Thermal imaging

VERBIAGE FOR THE Thermal Imaging page:

All in One Home Inspections is Infrared certified and can perform thermal imaging on your home for an additional fee. The Infrared services are an add on to the normal home inspection and are $95.

What does an Infrared camera do?Infrared Cameras “see” in the infrared spectrum, or in other words, it “sees” the heat emitted by items and converts it into an image that humans can see. Since everything has a temperature, the camera is a very effective tool to show us how items are heating or cooling. Even items in your freezer have different temperatures based on their thermal mass.

A Thermal imager (Infrared camera) candetect anomalies but these anomalies must still be checked/verified using other means such as moisture meters for water issues, thermometers for insulation issues, other conditions and tools, and above all the eyes and brain of the Home Inspector! Some anomalies will still defy explanations with secondary means and are then left to destructive inspection/testing means that are not a part of a normal home inspection.

The truth is that a home inspector cannot see into walls through the use of an infrared camera. Instead, the camera may pick up temperature differences that could indicate problems. However, there are no guarantees.

The timing of an infrared inspection makes a difference. The sun can change temperatures within the home. This could result in a false reading. IR cameras work best during early morning hours, or in the evenings when it's cooler. Most home inspections are not performed at these hours, making an IR inspection of little value. Wind can also significantly affect the results

Benefits of Thermal Imaging

Benefits of Thermal Imaging in the detection of:

  • Water infiltration (roof leaks located with recent rain fall within 24~48 hours)
  • Cold air infiltration
  • Excessive moisture in building materials
  • Stud / Joist / Beam / Rafter placement and structure
  • Insulation gaps, insufficient and unevenness
  • Electrical drops, panels, breakers, switches and wire connections
  • Heating and cooling duct placement, insulation, air leaks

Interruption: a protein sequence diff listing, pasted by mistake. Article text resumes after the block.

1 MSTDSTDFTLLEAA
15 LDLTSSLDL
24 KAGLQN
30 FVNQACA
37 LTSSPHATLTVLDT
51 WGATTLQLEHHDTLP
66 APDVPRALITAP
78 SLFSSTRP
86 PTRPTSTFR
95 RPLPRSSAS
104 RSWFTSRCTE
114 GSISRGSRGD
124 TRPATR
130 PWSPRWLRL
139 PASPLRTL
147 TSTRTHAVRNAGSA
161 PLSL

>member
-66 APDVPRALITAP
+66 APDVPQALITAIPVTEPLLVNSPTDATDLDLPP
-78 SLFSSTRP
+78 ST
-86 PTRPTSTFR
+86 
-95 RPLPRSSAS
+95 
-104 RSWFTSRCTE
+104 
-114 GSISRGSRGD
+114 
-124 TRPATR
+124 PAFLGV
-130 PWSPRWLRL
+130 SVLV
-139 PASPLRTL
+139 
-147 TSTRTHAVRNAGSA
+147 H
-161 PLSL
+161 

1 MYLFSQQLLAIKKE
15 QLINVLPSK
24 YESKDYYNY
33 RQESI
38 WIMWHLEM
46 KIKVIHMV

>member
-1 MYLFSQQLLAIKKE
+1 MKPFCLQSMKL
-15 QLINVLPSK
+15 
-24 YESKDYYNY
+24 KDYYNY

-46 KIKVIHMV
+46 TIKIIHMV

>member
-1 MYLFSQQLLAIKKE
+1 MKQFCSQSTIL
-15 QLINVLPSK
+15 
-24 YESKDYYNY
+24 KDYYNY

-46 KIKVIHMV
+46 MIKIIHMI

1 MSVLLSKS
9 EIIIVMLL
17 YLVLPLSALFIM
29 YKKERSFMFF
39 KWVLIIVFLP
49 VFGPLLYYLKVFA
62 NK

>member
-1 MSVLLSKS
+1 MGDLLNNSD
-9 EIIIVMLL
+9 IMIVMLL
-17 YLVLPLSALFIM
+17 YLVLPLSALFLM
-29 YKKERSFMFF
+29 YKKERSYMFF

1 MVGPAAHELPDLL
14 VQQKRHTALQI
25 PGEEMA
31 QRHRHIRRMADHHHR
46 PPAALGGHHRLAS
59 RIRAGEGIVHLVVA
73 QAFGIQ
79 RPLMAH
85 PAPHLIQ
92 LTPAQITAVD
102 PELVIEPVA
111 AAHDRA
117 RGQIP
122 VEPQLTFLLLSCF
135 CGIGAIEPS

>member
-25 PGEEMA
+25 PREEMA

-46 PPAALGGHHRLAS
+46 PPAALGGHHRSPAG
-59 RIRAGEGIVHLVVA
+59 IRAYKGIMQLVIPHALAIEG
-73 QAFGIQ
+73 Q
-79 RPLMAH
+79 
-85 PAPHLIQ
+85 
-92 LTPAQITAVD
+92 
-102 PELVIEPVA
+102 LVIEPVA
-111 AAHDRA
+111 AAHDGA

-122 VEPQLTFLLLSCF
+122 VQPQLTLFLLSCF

• Pipe location
  • Special Inspections
  • Pest infestation
  • Energy audits
  • Insurance claims

Thermal Imaging Limitations

  • Thermal imaging only displays surface temperatures of solid objects.
  • IR detects the temperature based upon wavelength of the light emitted by the object (longer wavelength, colder). IR, therefore, does not show the temperature of objects that reflect light, (glass, shiny metal, light colored objects in direct sunlight).
  • IR, does not “see through walls”, but only displays the very slight differences in surface temperature of the wall. Images of areas “behind” and not in contact with walls depends upon the temperature difference of the area. It is easier to see “hot” objects because they will be radiating heat to the not-in-contact surface. See pictures below for how IR is still incredibly useful.
  • Careful adjustment of the range of temperatures displayed is important to proper imaging and interpretation. (but don't worry: I have been trained to do this).

Using a thermal imaging camera can help the inspector see variances in the home that may otherwise go undetected. Depending on the established baseline IR readings and the locations of the images, the results can either alert the client to a critical repair needed – such as an electrical hot spot – or simply be an item that they need to keep in check – such as adding insulation at an exterior wall. Thermal imaging equipment is expensive enough that not every inspector offers this type of ancillary inspection. Nevertheless, those who use IR cameras for both ancillary inspections and as part of their standard home and commercial property inspections will testify that it’s become one of the more indispensable implements in their toolkits.